Substantial part of proceeds earmarked for Africa
JOHANNESBURG, Nov 4 (Reuters) – For over 80 years, South Africa’s Oppenheimer family held sway over the global diamond trade, an era which came to an end of Friday with Anglo American’s buyout offer for De Beers.
The $5.1 billion the family will get for its 40 percent stake in the diamond giant could see a large chunk ploughed back into Africa for private equity investment or philantropic work in the world’s poorest continent.
The Oppenheimers have been involved at De Beers since 1927, when Ernst Oppenheimer, who founded Anglo American a decade earlier, took control of the group. The family’s fortune has been intertwined with South Africa’s history and economy ever since.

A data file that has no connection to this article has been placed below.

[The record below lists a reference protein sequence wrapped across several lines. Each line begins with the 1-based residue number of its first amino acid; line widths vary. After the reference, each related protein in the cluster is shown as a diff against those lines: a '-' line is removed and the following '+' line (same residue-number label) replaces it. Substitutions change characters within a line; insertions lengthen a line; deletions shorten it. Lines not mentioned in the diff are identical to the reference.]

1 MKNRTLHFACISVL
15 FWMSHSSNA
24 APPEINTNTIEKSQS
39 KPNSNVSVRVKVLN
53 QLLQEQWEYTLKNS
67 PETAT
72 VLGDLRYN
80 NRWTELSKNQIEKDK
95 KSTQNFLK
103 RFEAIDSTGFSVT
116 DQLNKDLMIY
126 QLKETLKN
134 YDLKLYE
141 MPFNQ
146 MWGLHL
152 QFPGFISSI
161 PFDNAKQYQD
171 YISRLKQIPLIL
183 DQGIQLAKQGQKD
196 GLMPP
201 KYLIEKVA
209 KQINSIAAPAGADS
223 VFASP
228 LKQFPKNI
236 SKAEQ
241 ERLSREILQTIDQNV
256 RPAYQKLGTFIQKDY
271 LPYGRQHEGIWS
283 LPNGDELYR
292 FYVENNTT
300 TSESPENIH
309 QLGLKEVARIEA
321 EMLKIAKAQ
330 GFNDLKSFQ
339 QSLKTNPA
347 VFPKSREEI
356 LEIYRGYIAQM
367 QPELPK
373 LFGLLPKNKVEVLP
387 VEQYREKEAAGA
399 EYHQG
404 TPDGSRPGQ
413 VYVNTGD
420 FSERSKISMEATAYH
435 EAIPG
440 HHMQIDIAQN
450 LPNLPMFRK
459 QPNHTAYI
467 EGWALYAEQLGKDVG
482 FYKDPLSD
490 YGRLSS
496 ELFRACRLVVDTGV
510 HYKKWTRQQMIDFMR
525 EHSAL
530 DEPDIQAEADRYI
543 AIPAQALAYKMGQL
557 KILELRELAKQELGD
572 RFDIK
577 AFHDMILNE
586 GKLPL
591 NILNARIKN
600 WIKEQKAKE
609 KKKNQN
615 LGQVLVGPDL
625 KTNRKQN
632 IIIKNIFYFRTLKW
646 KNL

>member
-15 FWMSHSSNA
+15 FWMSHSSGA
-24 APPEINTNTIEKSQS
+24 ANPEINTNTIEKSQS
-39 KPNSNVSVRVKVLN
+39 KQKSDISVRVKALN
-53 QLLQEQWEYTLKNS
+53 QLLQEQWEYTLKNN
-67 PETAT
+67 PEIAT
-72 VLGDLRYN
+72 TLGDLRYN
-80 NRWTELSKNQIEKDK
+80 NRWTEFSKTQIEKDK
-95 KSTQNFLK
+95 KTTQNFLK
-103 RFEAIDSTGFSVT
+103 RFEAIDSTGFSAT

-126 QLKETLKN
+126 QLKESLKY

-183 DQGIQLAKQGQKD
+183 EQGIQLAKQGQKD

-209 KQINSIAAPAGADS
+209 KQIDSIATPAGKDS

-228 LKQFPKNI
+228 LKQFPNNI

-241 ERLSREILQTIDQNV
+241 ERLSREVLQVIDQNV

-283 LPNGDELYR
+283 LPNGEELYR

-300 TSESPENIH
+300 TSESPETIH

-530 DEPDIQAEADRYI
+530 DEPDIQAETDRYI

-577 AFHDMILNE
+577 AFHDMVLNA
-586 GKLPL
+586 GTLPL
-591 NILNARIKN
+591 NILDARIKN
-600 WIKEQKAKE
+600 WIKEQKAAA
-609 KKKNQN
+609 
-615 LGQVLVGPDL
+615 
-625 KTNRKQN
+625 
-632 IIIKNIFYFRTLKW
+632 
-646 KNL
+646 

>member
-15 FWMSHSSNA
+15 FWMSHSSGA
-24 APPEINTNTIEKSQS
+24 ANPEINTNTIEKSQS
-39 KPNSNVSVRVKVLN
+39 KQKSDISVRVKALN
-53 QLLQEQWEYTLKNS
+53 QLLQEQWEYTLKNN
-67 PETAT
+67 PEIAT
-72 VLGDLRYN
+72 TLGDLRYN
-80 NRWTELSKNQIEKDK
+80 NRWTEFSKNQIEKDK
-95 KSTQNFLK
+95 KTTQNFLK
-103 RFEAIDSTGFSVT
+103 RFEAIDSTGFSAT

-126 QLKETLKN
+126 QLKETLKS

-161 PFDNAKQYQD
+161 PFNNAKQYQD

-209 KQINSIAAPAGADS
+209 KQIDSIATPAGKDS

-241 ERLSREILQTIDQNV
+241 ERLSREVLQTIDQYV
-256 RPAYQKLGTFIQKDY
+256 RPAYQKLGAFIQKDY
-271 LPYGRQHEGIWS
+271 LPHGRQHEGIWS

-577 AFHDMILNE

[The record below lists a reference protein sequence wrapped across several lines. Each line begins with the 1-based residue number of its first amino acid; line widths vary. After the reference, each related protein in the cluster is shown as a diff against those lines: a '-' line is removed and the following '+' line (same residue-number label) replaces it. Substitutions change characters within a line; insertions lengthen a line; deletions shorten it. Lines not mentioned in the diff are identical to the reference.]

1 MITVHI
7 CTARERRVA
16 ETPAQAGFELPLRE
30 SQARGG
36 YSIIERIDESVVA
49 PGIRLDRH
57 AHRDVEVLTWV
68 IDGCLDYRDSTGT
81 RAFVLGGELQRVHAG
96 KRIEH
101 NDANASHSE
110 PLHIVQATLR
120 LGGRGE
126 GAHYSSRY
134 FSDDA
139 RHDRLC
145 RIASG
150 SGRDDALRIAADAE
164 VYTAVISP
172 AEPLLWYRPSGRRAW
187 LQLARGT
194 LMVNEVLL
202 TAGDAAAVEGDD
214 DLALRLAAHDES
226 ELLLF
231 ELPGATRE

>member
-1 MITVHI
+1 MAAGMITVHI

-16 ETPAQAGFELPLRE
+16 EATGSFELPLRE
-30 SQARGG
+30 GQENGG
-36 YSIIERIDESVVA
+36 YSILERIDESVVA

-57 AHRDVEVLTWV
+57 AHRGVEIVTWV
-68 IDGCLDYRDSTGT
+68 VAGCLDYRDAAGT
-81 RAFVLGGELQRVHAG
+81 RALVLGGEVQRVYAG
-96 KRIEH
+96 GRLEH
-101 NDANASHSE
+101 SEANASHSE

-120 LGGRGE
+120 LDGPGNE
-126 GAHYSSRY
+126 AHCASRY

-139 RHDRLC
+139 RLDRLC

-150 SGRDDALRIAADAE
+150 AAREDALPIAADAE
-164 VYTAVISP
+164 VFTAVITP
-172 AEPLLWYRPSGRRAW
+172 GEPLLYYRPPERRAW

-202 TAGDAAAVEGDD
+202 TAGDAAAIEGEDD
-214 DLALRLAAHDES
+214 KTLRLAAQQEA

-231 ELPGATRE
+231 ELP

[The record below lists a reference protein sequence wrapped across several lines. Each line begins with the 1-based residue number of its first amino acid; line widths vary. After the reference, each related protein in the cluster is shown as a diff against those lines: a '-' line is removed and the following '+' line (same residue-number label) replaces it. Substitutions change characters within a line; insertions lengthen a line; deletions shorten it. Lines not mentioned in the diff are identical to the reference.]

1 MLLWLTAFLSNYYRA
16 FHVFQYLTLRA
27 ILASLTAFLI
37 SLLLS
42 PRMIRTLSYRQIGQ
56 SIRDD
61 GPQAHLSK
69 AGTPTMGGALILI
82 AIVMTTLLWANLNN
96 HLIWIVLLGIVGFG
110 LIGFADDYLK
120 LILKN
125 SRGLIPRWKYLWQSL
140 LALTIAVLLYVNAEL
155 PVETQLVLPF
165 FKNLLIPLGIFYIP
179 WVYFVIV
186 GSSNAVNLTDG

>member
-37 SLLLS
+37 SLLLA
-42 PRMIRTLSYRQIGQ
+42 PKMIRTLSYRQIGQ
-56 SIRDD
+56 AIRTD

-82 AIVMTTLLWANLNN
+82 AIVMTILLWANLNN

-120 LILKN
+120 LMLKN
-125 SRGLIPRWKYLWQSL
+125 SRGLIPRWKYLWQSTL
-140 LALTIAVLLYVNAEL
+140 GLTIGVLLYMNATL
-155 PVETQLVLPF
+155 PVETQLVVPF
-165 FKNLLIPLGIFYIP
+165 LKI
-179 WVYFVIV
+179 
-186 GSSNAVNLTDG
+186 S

“At the end of the day this has been a very momentous decision for the family. We didn’t approach Anglo, Anglo approached us,” said James Teeger, managing director of family holding company E. Oppenheimer & Son.
The world’s largest diamond miner, De Beers was established in 1888 in South Africa. Its corporate slogan ‘A diamond is forever’ was created in 1947 and named the greatest advertising line of 20th century by Advertising Age magazine.
De Beers Chairman Nicky Oppenheimer, educated at Harrow and Oxford, is a passionate cricketer who has his own cricket ground outside Johannesburg. He has been at the helm since 1998 and his father Harry was chairman of De Beers for 27 years until 1984.
Anglo American has been trying to buy the family’s stake for years but the Oppenheimers declined to sell — even when the 2008 global financial crisis forced shareholders to pump cash into De Beers when diamond sales and demand for luxury goods plunged.
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